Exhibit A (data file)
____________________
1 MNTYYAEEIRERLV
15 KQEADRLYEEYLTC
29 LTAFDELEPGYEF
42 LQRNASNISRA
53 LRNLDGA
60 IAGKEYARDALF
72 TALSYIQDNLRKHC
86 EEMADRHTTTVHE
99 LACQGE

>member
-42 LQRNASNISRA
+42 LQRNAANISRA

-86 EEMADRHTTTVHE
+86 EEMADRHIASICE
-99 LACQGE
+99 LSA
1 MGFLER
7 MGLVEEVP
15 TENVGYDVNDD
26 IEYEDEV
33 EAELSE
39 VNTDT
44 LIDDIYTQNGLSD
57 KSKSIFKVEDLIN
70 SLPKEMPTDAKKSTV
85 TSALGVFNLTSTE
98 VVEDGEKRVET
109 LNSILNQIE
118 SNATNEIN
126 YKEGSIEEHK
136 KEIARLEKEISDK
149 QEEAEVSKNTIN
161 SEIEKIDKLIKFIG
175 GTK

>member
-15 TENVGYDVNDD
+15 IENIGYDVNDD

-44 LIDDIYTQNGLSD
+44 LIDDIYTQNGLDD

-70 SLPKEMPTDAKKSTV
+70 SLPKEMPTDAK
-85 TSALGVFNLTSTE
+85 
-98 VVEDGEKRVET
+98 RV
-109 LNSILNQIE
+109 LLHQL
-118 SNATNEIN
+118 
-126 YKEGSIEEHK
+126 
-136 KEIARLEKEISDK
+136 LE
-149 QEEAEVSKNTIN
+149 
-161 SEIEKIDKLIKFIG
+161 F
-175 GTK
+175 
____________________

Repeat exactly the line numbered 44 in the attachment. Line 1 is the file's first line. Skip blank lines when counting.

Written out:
-98 VVEDGEKRVET